Fruits in plastic crates at grocery store

With the constant population growth, the food processing industry is always striving to respond to increase in demand, for both quality and quantity. Customers are pushing for fresher, healthier products, while hygiene and sanitation need to meet the highest standards. Regulatory agencies are requiring more stringent food safety measures, for example, through the Food Safety Modernization Act (FSMA). And companies are looking for ways to improve productivity and efficiency, while at the same time facing a labor shortage, resulting in requests for more and more automation.

In our interviews with industry experts, we’ve talked about each of these pressures and the role automation plays in meeting them. For a new perspective on how technology can help processors meet today’s biggest challenges, we spoke with Nikola Vajda, the COO of PRIMEdge.

Vajda has been in what he calls the “food space” since late 2010. Before that, he was running companies in industrial manufacturing, which he describes as “very painful” compared to the food industry, which he likes because “the market is driven by demography.” That’s why it’s so resilient, he notes, “you have good times, you have bad times, but people always have to eat.”

He spent over three years as president and CEO of Marlen International before moving to PRIMEdge, Inc., where he’s been the chief operating officer since the spring of 2014.

Cozzini PRIMEdge is a multinational manufacturer with facilities in France, Germany, Denmark, Spain, Brazil, and the United States. Started by Giuseppe Cozzini over 100 years ago, PRIMEdge has grown into a global supplier of knife sharpening equipment, edge maintenance tools, and industrial blades for the food and meat industries. Vajda notes that the company’s products are used in “almost every food processing plant in the United States, and many around the globe.”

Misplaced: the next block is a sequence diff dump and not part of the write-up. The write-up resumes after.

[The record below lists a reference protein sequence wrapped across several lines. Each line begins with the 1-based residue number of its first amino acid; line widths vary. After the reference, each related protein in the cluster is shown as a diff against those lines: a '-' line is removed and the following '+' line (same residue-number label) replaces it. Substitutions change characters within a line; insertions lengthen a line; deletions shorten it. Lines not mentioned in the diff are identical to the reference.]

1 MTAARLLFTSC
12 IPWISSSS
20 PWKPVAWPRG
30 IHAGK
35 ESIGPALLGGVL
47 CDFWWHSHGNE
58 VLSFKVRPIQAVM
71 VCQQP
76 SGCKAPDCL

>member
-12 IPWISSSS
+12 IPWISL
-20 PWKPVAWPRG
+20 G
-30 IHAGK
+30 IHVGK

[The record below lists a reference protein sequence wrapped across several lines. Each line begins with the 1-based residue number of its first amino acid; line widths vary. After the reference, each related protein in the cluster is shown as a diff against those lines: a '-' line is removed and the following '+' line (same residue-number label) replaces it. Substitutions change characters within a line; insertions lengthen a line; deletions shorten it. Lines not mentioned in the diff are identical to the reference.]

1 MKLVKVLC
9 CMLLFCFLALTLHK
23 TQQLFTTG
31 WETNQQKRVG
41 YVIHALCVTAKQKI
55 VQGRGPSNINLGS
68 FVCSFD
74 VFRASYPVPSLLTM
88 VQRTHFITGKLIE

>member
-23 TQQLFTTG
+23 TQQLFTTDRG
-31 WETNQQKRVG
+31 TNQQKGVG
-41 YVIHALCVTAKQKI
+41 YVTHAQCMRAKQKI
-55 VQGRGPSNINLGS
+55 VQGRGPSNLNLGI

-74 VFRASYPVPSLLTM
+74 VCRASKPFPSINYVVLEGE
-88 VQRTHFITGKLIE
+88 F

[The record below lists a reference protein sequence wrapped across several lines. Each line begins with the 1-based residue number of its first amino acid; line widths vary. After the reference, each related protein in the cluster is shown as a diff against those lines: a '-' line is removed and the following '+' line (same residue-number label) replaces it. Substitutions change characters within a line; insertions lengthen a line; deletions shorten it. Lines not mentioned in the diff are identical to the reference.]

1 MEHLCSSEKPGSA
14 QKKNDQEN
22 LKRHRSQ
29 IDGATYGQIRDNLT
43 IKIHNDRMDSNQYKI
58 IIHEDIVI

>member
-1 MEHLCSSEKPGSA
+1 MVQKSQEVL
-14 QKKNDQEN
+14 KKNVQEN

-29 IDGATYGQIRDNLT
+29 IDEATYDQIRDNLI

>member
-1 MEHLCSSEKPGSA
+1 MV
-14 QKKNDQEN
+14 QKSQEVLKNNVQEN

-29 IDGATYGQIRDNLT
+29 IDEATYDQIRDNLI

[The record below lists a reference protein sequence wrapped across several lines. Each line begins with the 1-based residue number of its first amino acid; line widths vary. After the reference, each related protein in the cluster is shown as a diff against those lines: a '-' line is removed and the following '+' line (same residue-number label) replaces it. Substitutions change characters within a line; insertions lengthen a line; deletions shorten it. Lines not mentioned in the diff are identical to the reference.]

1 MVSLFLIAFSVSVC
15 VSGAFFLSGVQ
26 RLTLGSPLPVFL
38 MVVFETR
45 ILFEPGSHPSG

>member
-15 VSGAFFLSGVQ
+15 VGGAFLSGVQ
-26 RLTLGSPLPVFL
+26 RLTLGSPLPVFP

PRIMEdge also has divisions serving other areas of food processing packaging, and logistics (i.e., food distribution). Chiefly, it’s the parent company of Mimasa Washing Technologies, which it acquired in 2015. Regarding the acquisition, Ivo Cozzini, President and CEO of PRIMEdge, commented: “Food safety is the primary concern for all food processors. Mimasa plays an important role in providing excellent sanitizing solutions.”

Those sanitizing solutions include custom-made washing technologies for food processing plants and various aspects of food logistics, as well as pharma. Vajda explains: “Grocery chains bring in products daily in foldable plastic crates. After every use, these crates need to be washed and sanitized to remove the potential for contamination from any fruit, vegetables, or food items left in the crate.”

Mimasa makes washing and drying systems for crates, pallets, bins, vats, molds, racks, trays, and trolleys (like the ones used to hold food and beverages on airplanes). The company has built its reputation on the principles of quality, innovation, automation, and custom design.